At constant currency, headline costs per seat increased 7.2% to £60.75. Excluding fuel, costs per seat increased 9.5% to £47.80. The increase was driven by COVID-19 related costs and higher maintenance and ownership costs for planes, pay increases for staff and inflated airport costs.

As of 31 March easyJet had £467m in net debt, made up of £1.4bn in cash and £1.9bn in debt. Since then easyJet has raised a further £1.7bn in liquidity, with an extra £200m to £350m expected. This has been done by fully drawing down on the group's revolving credit facility, borrowing (including through the government's Covid Corporate Financing Facility) and by selling some planes and leasing them back.

After renegotiating with suppliers, including deferring the delivery of new planes, easyJet now expects capital expenditures to be £400m in the second half of this financial year and £600m for next year.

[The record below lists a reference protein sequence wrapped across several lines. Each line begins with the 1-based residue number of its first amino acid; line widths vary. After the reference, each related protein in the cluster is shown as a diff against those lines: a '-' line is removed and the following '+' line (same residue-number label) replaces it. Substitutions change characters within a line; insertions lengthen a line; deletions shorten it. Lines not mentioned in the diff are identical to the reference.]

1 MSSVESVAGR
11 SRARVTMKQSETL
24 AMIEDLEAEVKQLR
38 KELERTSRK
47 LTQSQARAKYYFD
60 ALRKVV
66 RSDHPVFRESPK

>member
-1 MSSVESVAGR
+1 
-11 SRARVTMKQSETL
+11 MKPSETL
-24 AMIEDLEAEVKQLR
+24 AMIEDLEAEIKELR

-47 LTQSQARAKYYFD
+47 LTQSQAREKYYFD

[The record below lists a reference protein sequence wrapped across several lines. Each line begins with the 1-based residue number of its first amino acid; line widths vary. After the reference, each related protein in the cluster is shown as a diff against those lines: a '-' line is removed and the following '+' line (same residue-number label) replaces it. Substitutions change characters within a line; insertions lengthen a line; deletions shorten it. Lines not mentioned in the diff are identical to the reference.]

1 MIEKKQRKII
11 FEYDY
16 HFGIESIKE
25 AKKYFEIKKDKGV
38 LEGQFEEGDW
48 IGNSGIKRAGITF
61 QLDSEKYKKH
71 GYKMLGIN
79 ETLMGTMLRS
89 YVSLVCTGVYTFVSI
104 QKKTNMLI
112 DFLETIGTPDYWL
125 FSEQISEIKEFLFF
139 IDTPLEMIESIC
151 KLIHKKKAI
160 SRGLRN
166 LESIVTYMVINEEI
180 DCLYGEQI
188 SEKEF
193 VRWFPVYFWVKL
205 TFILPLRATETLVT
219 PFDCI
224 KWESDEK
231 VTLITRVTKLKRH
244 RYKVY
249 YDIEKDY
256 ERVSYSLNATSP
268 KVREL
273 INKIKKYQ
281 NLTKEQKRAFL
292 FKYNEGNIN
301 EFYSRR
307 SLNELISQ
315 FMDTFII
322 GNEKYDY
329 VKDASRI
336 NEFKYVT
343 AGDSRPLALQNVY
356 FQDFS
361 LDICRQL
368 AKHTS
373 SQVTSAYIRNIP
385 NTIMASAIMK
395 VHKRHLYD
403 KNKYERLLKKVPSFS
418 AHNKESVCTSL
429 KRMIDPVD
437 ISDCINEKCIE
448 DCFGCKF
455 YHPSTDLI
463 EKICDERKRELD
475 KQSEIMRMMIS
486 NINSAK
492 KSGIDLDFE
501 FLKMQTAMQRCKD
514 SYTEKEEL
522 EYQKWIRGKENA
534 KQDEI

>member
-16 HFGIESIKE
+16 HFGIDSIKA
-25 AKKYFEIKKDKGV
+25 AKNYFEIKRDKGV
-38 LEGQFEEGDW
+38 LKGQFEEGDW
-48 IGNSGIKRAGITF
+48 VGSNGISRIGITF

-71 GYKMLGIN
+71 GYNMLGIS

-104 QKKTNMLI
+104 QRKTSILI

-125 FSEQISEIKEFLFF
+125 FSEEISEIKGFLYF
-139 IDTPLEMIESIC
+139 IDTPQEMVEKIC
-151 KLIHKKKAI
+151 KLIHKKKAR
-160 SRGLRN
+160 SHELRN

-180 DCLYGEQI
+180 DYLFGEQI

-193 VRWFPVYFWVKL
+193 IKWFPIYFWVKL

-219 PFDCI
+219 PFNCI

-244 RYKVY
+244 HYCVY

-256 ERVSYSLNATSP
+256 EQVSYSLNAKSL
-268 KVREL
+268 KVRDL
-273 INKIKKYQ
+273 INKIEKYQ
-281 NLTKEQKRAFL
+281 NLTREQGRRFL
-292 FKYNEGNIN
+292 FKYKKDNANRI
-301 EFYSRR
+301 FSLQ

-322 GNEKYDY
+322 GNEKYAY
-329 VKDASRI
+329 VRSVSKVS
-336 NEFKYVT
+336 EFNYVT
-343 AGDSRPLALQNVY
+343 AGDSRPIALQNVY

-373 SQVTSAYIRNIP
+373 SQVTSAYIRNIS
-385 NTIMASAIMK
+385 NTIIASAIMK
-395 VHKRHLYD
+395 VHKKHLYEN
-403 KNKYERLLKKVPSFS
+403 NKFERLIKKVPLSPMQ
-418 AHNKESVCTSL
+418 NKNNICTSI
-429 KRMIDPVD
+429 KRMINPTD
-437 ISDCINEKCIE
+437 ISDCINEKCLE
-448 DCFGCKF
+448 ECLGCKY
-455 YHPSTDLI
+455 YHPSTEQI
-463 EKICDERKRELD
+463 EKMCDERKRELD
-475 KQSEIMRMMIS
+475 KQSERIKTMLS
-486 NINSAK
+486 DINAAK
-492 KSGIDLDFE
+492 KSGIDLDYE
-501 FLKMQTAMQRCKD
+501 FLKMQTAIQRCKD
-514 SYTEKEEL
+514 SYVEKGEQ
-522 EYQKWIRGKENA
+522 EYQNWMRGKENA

Find out more about easyJet shares including how to invest

Unless otherwise stated estimates, including prospective yields, are a consensus of analyst forecasts provided by Thomson Reuters. These estimates are not a reliable indicator of future performance. Yields are variable and not guaranteed. Investments rise and fall in value so investors could make a loss.

This article is not advice or a recommendation to buy, sell or hold any investment. No view is given on the present or future value or price of any investment, and investors should form their own view on any proposed investment. This article has not been prepared in accordance with legal requirements designed to promote the independence of investment research and is considered a marketing communication. Non-independent research is not subject to FCA rules prohibiting dealing ahead of research, however HL has put controls in place (including dealing restrictions, physical and information barriers) to manage potential conflicts of interest presented by such dealing. Please see our full non-independent research disclosure for more information.

Previous easyJet plc updates